Capture is a critical component for companies to be successful in their digital transformations. Manual handling of unstructured inputs, including paper, is very labor intensive and expensive. Tight integration of documents with the SAP system is critical as it provides context to SAP transactions.
Tom Walker (OpenText): Today, joining Sheila and me, we have Matthias Niessen, Gisela Hammann, and Vladimir Shakhov from our Product and Program Management teams located in Europe, the Middle East, and Africa (EMEA) to assist with more in-depth technical questions.
We will now answer your questions. We are looking forward to many questions, so please join in.
Comment From Jahil: How does a capture solution work with email attachments?
Tom Walker (OpenText): Attachments are automatically extracted from the email. As with scanned images, the image from the email is stored and passed to an optical character recognition (OCR) component to extract the required information.
Comment From Joel: What level of document recognition can be expected from a capture solution?
Tom Walker (OpenText): Great question! Very often I’m asked this more generic question: What level of recognition can be expected? When you are working in a business process, the ability to capture all required information at the document level determines success in the process. As you would expect, the document capture recognition is subject to many variables, but for a “quality” document, the typical recognition would be between 70% and 90%. For documents not fully recognized with the first pass, machine learning is used to increase recognition as the documents are received the next time.
Comment From Ben: How does capture differ from OCR?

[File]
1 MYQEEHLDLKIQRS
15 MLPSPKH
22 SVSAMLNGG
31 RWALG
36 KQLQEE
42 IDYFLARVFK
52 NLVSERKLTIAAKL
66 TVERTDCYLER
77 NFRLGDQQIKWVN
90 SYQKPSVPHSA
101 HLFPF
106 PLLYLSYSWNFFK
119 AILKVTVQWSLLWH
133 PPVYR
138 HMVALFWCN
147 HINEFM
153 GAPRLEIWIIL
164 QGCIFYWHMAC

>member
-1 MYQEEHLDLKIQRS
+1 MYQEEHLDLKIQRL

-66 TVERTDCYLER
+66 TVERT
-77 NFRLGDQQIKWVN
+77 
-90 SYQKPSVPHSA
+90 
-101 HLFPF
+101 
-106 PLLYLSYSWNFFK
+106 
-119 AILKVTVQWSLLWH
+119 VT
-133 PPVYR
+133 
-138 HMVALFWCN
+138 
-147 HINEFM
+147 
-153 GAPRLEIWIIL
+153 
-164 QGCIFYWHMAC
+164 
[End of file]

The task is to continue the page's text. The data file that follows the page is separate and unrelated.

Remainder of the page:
Tom Walker (OpenText): This is a question a lot of companies we talk with are asking. To help with answering this question, we will be releasing a white paper written by Harvey Spencer, President of Harvey Spencer Associates Inc., titled "Effective Capture is the First Step in Digital Transformation." Harvey is an analyst who follows the capture space. He states that “depending on the application and country, 80% or more of external communications is still paper based. With an average manual data entry cost of 63 cents, the cost is enormous.”
SAP S/4HANA provides corporations with tremendous potential to digitize their business processing, but if the first step in the business process is manual evaluation of information to be entered followed by manual data entry into the SAP system, then speed and accuracy of the process are diminished.
Comment From Anthony: Since capture is still a mission-critical business enabler, what are the significant trends going forward?
Vladimir Shakhov: Thank you for this question. There are actually several trends: capturing and recognition of voice and capturing and recognition of images.